### Next-generation sequencing data analysis results

We applied our smoothing spline approaches to evaluate the error rates for the next-generation sequencing data from MAQC, mutation screening, ENCODE and PhiX DNA samples, and compared error rates using our smoothing spline approaches and shadow linear regression. The estimated error rates are reported in Tables 5, 6, 7 and 8, respectively, for samples from the MAQC, mutation screening, ENCODE, and PhiX DNA data sets. From the results we can observe that the smoothing spline approaches always provided relatively higher estimates of the error rates. For example, in sample SRR037454 from MAQC (Table 5), the estimated error rates were 0.1596, 0.2041, and 0.2196, respectively, for SRER, EER_CS, and EER_RS. This was expected given that shadow linear regression tended to underestimate the error rates in the simulation results.

## Discussion

Due to its high-throughput capacity and low cost, next-generation sequencing has been widely used to address a diverse range of biological problems. However, because the higher error rates in next-generation short-read sequencing data can impact the downstream genomic analyses, it is critical to accurately assess these error rates before genomic analyses are performed. We have proposed an empirical approach that more accurately estimates error rates for next-generation, short-read sequencing data than other available approaches.

In this paper, we first reviewed the shadow linear regression approach for short sequencing read error rate estimation proposed by Wang et al. [7]. The shadow regression approach was developed based on the assumption of a linear relationship between the number of reads sequenced and the number of shadows. The linear assumption may be appropriate if one could plot the counts of true error-free reads and associated shadow counts obtained using only the reads containing errors. However, the sequencing data is noisy and such information is not identifiable. Therefore, the proposed approach to compute a sample-level error rate using the median of the error rates obtained at different values of error-free read counts and corresponding fitted shadow counts is likely to be more robust. From the sample next-generation sequencing data presented in the Wang et al. paper [7], the linear assumption for the read-shadow relationship might hold for the PhiX DNA sequencing data, but it is not valid for the mRNA sequencing data (MAQC and ENCODE) or the mutation screening re-sequencing data (Additional file 1). Therefore, we employed smoothing spline approaches to model the nonlinear read-shadow relationship and proposed an empirical approach to estimate the short-read sequencing error rates. The smoothing spline approaches can control the smoothness through the tuning parameter in the penalty term instead of the number and location of knots, which provides the same fit with fewer parameters, and in turn, reduces the likelihood of overfitting the data [25]. Although one could use the linear smoothing spline, in our paper we used the cubic smoothing spline because we desired a smoother interpolating function. Moreover, in addition to the cubic smoothing spline, to improve the robustness of the spline, we also used the robust smoothing spline, employing an iterative re-weighted smoothing spline algorithm with the inverse of the absolute value of the residuals as the weights. We then compared the proposed empirical error rate approach with the shadow linear regression approach using simulation studies. The results from the simulation studies showed that the shadow linear regression underestimated error rates while the proposed empirical approach provided more accurate estimations of the error rates. This was true even for the DNA sequencing data, where the linear read-shadow relationship might be valid.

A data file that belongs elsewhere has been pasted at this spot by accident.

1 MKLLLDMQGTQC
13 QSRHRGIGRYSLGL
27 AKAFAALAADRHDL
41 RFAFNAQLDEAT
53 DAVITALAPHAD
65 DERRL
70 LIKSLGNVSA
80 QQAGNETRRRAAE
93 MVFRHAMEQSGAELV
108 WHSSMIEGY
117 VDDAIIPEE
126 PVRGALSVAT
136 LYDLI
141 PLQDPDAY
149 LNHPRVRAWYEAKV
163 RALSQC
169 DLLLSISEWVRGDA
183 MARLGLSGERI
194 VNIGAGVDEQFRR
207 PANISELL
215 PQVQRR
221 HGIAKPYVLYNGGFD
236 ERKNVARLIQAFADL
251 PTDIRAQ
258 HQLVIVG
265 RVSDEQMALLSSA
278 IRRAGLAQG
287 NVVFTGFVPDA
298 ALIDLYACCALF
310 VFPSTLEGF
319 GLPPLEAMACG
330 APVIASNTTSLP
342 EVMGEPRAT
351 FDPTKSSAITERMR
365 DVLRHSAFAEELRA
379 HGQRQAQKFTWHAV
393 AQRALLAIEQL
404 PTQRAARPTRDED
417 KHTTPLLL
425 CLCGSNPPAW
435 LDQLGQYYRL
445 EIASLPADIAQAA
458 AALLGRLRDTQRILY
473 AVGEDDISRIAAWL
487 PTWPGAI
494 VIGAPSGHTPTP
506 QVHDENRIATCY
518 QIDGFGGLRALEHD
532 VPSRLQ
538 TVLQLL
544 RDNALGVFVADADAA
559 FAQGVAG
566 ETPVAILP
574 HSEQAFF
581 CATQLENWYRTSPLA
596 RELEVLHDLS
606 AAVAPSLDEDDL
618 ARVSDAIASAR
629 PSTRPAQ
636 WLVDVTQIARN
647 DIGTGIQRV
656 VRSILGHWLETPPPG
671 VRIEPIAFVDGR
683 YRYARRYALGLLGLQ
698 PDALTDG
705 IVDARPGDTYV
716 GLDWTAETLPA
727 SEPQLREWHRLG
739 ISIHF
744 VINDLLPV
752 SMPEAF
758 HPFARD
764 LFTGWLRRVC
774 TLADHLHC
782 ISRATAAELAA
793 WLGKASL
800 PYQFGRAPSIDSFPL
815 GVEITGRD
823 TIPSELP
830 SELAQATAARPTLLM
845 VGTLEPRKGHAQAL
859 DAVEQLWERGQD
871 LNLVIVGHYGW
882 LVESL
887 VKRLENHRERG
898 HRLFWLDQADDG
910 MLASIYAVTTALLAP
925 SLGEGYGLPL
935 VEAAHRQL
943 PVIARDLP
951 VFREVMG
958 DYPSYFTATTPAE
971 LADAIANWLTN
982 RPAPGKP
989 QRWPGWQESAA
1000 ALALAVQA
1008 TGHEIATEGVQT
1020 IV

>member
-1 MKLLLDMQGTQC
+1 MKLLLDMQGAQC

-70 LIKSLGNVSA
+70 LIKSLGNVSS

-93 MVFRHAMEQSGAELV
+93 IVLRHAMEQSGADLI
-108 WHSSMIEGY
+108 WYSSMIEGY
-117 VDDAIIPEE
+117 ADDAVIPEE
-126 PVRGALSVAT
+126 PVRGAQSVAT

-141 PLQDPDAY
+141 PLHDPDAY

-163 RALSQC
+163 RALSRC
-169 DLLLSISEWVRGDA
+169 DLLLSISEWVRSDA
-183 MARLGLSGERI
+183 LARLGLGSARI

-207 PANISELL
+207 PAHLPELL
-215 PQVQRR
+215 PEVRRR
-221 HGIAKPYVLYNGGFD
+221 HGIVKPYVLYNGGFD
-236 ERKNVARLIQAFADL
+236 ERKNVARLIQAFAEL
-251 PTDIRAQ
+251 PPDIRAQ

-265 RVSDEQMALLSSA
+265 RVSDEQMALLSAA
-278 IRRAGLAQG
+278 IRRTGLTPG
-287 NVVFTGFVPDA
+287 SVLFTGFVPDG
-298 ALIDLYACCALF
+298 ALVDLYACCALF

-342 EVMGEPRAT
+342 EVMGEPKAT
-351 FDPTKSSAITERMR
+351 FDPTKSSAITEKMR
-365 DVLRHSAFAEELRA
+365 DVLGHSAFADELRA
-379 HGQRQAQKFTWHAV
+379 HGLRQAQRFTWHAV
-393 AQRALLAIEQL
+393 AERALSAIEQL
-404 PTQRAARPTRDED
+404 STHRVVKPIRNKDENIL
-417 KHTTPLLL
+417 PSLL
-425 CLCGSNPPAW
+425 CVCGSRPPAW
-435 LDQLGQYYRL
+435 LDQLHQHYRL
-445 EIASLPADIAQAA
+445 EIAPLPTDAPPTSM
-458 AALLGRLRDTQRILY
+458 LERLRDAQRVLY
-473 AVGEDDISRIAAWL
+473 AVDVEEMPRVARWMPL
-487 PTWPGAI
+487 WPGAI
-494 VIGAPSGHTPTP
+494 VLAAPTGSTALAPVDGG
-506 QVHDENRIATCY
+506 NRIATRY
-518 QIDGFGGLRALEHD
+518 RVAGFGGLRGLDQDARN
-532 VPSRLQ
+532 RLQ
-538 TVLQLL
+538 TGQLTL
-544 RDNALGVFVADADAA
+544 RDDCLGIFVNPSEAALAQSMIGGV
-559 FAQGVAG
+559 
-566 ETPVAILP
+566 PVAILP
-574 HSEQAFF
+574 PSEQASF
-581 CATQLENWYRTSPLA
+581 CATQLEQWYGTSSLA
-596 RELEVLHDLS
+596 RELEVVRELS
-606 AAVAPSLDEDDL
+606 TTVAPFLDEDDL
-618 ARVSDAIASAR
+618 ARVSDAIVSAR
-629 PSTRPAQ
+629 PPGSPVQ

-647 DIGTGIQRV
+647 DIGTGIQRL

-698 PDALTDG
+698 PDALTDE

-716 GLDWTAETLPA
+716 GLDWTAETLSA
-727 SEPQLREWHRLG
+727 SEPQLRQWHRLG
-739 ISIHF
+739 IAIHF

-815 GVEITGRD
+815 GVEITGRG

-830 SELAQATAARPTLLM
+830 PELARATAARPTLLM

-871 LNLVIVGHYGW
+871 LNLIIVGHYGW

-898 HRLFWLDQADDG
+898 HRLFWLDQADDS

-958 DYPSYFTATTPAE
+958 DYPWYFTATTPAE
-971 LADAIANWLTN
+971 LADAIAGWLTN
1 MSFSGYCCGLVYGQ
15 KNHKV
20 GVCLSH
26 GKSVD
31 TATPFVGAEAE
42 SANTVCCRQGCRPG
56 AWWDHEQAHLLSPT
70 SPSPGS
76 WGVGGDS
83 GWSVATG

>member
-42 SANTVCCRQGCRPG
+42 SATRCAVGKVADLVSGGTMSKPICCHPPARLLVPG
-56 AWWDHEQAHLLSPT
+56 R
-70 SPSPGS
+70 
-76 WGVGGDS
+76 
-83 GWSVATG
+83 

In practice, the true sample genome sequence might not be the same as the reference genome sequence due to polymorphisms or duplications. Therefore, we performed additional simulations with two scenarios: (1) there is one polymorphism for every 1000 base pairs as was assumed in Wang et al. [7]; and (2) there are two base-pair duplications for every 1000 base pairs. It is important to note that these assumptions are specific for simulating the data and are not required for the shadow-based methods. Specifically, based on the reads of sample SRR037440, uniquely mapped to the reference genome with no mismatches, we added one polymorphism or two base-pair duplications per 1000 base pairs and considered the resulting reads as error-free reads. We then added substitution errors based on pre-specified base-specific error rates. In both scenarios, our proposed approach provided accurate results. For example, in the scenario where we assumed that there was one polymorphism per 1000 base pairs, the expected error rate in the simulation was 0.1977. The estimated error rates using the cubic smoothing spline and robust smoothing spline were 0.1973 and 0.1989, respectively. In the scenario where we assumed that there were two base-pair duplications per 1000 base pairs, the expected error rate in the simulation was 0.1728. The estimated error rates were 0.1722 and 0.1761, respectively, using the cubic smoothing spline and robust smoothing spline. These results showed that the proposed approach is not affected by the polymorphisms or duplications as well as the validity of the shadow-based approaches.